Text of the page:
It is strange to have the nuts and bolts of Flannery O’Connor’s existence laid out in print after what I have envisioned her to be like, based on snippets I have heard throughout my life. This is my Flannery: A private old maid who did not drink and lived with her mother in Georgia. A woman obsessed with peacocks, who didn’t care what anybody thought of her, and often sewed clothes for her birds. A religious woman who used her powerful imagination to show God in the modern world, using freaks and unspeakable violence as her tools. An author so shy that she couldn’t bear to read her stories aloud while at the Iowa Writers’ Workshop.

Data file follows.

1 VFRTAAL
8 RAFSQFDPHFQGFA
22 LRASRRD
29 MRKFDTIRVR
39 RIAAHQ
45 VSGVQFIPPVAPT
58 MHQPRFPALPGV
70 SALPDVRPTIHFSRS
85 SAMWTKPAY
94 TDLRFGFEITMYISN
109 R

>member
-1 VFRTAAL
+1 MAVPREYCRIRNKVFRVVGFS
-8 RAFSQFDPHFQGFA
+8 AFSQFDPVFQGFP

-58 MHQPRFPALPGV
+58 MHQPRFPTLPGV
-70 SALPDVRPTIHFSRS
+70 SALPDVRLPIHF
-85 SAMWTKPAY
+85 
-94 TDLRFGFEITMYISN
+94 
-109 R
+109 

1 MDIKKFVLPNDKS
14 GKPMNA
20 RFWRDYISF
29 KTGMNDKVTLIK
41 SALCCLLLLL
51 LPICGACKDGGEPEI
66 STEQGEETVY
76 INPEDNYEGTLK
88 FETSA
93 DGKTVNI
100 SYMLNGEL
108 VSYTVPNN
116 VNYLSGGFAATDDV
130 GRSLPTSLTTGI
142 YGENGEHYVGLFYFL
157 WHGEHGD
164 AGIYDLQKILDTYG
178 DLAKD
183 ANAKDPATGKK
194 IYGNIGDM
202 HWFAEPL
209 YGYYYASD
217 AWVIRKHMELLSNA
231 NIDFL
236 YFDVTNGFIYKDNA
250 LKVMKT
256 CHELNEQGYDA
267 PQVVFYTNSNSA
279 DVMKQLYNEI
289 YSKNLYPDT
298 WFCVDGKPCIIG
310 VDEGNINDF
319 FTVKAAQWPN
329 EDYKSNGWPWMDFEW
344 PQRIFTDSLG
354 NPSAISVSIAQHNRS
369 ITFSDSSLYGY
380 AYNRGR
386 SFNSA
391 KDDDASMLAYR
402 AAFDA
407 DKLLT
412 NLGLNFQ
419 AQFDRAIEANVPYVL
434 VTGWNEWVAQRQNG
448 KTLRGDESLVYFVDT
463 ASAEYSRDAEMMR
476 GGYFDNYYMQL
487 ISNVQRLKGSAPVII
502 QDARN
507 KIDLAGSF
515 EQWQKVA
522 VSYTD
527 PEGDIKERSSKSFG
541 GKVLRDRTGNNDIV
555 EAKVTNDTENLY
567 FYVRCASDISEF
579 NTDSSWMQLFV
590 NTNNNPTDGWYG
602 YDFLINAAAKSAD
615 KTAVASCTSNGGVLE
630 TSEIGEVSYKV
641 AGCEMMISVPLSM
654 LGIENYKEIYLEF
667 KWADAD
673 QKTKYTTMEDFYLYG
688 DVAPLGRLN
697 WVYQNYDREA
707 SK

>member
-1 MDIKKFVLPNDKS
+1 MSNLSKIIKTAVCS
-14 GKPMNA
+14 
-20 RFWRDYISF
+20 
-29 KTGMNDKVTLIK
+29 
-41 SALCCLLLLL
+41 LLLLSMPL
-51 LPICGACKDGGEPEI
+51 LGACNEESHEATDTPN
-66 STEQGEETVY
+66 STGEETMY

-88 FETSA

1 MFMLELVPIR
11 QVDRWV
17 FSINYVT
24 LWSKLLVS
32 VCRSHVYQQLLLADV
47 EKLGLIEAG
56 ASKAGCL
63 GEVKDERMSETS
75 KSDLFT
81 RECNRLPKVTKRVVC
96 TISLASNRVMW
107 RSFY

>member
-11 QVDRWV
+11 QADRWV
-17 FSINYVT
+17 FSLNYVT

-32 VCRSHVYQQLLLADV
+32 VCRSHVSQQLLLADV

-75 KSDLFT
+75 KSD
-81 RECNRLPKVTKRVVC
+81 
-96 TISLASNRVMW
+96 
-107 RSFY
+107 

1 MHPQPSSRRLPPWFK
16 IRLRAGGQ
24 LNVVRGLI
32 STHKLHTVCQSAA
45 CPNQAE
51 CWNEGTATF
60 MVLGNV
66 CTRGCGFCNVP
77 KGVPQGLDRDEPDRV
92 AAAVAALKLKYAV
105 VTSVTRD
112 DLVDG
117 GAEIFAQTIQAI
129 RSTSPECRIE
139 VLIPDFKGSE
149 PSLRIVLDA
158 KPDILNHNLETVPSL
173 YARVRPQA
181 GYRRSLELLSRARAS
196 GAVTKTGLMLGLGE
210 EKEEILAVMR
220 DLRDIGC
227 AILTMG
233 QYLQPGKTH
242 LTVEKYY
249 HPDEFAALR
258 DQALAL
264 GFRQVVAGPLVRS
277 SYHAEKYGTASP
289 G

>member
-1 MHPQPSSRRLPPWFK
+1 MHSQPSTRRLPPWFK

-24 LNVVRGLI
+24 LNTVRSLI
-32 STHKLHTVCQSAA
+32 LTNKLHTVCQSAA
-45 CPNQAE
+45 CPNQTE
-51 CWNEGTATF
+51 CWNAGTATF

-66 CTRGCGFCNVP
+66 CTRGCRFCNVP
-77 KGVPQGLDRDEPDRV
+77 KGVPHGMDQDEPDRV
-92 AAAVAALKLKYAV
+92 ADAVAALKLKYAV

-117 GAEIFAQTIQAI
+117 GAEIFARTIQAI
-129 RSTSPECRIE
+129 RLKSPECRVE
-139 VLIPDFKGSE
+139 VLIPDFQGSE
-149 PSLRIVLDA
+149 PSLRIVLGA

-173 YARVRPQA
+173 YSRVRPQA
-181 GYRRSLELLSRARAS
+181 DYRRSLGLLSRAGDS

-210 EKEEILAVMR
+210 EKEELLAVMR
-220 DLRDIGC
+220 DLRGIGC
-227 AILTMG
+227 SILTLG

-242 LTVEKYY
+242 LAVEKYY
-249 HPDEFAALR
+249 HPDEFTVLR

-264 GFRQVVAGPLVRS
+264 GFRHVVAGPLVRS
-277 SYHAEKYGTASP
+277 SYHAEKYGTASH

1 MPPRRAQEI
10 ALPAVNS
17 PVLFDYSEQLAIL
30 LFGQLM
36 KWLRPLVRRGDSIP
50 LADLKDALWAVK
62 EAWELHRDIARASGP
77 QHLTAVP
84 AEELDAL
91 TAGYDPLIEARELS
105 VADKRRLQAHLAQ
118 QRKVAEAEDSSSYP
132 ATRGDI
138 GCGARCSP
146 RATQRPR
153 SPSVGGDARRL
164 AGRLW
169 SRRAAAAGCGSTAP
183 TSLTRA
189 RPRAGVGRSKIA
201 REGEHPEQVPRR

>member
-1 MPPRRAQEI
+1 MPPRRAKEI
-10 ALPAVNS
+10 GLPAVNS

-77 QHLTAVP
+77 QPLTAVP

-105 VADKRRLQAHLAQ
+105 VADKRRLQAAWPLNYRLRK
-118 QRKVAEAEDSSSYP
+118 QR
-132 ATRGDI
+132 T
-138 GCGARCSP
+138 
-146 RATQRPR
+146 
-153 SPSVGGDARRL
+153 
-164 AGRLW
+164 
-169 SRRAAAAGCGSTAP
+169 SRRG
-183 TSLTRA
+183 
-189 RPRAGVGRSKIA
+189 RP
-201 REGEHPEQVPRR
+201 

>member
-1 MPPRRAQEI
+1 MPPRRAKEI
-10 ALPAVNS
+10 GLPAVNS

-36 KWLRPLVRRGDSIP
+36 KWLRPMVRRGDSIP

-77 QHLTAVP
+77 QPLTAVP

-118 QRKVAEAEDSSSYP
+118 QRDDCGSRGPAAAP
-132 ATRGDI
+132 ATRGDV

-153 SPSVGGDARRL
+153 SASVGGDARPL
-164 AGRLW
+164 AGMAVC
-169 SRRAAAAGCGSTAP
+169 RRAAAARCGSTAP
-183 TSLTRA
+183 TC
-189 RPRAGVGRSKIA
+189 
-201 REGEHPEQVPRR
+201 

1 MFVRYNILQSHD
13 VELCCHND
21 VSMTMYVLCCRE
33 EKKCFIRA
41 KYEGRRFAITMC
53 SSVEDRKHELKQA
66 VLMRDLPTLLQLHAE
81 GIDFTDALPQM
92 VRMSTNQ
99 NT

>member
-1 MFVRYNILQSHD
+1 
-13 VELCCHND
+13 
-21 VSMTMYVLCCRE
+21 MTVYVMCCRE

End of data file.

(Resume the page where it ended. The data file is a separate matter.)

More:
This is Gooch’s Flannery: A woman who was silent when she nothing to say, but could be gregarious when surrounded by like minds. She planned a writer’s life on the East Coast until she became sick with lupus and had to return home to Georgia, where her mother could take of her. She was always a guy’s best gal pal and had her heart broken a few times. A woman who was the product of her times and collected racist jokes. She went to eat with her mother daily at the same restaurant, sitting at the same table, and her favorite dinner was fried shrimp. She sewed clothes for one of her chickens during college to avoid a hideous home economics project, where she was required to sew an outfit for herself. She liked rum. Her accent was so thick–they called her Flannel Mouth–that somebody else would have to read her stories out loud so they intelligible to other students. Her environment was narrow in Milledgeville, Georgia, and she used every scrap of her daily life in her her stories. (Her mother is set down true to life in "Greenleaf." The waiting room scene in "Judgment Day" comes from her own experiences in the doctor’s office.) She liked to watch TV and was a sports fan, especially enjoying football and stock car races.